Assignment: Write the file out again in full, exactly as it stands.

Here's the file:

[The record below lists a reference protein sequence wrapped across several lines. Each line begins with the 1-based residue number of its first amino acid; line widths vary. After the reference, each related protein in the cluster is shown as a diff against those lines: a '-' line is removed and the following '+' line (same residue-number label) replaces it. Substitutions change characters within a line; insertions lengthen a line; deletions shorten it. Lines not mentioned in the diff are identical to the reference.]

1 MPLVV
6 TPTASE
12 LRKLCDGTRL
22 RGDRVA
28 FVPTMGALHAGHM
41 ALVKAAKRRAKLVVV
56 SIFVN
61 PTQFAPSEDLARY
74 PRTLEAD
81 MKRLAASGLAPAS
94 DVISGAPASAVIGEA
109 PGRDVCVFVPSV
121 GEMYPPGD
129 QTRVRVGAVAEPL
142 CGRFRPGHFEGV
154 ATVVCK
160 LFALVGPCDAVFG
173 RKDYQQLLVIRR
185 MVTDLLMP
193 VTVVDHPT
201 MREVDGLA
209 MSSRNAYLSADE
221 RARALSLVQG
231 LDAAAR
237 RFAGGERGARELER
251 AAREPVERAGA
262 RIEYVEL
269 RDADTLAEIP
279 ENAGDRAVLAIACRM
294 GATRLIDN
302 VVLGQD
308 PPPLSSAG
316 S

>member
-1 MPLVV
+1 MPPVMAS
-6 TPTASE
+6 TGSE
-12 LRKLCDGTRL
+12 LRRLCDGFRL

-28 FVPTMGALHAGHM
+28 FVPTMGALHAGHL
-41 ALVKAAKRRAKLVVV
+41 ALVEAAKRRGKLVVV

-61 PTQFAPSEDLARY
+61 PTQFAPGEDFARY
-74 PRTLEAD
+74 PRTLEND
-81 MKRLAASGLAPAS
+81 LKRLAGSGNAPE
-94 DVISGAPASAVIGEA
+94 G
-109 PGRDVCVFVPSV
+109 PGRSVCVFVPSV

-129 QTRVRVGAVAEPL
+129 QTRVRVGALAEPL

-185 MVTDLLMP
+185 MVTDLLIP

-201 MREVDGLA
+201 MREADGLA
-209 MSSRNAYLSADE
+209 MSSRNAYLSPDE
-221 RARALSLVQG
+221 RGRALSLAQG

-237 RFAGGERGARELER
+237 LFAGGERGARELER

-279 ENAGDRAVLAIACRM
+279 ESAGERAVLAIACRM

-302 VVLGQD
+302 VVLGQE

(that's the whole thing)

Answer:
[The record below lists a reference protein sequence wrapped across several lines. Each line begins with the 1-based residue number of its first amino acid; line widths vary. After the reference, each related protein in the cluster is shown as a diff against those lines: a '-' line is removed and the following '+' line (same residue-number label) replaces it. Substitutions change characters within a line; insertions lengthen a line; deletions shorten it. Lines not mentioned in the diff are identical to the reference.]

1 MPLVV
6 TPTASE
12 LRKLCDGTRL
22 RGDRVA
28 FVPTMGALHAGHM
41 ALVKAAKRRAKLVVV
56 SIFVN
61 PTQFAPSEDLARY
74 PRTLEAD
81 MKRLAASGLAPAS
94 DVISGAPASAVIGEA
109 PGRDVCVFVPSV
121 GEMYPPGD
129 QTRVRVGAVAEPL
142 CGRFRPGHFEGV
154 ATVVCK
160 LFALVGPCDAVFG
173 RKDYQQLLVIRR
185 MVTDLLMP
193 VTVVDHPT
201 MREVDGLA
209 MSSRNAYLSADE
221 RARALSLVQG
231 LDAAAR
237 RFAGGERGARELER
251 AAREPVERAGA
262 RIEYVEL
269 RDADTLAEIP
279 ENAGDRAVLAIACRM
294 GATRLIDN
302 VVLGQD
308 PPPLSSAG
316 S

>member
-1 MPLVV
+1 MPPVMAS
-6 TPTASE
+6 TGSE
-12 LRKLCDGTRL
+12 LRRLCDGFRL

-28 FVPTMGALHAGHM
+28 FVPTMGALHAGHL
-41 ALVKAAKRRAKLVVV
+41 ALVEAAKRRGKLVVV

-61 PTQFAPSEDLARY
+61 PTQFAPGEDFARY
-74 PRTLEAD
+74 PRTLEND
-81 MKRLAASGLAPAS
+81 LKRLAGSGNAPE
-94 DVISGAPASAVIGEA
+94 G
-109 PGRDVCVFVPSV
+109 PGRSVCVFVPSV

-129 QTRVRVGAVAEPL
+129 QTRVRVGALAEPL

-185 MVTDLLMP
+185 MVTDLLIP

-201 MREVDGLA
+201 MREADGLA
-209 MSSRNAYLSADE
+209 MSSRNAYLSPDE
-221 RARALSLVQG
+221 RGRALSLAQG

-237 RFAGGERGARELER
+237 LFAGGERGARELER

-279 ENAGDRAVLAIACRM
+279 ESAGERAVLAIACRM

-302 VVLGQD
+302 VVLGQE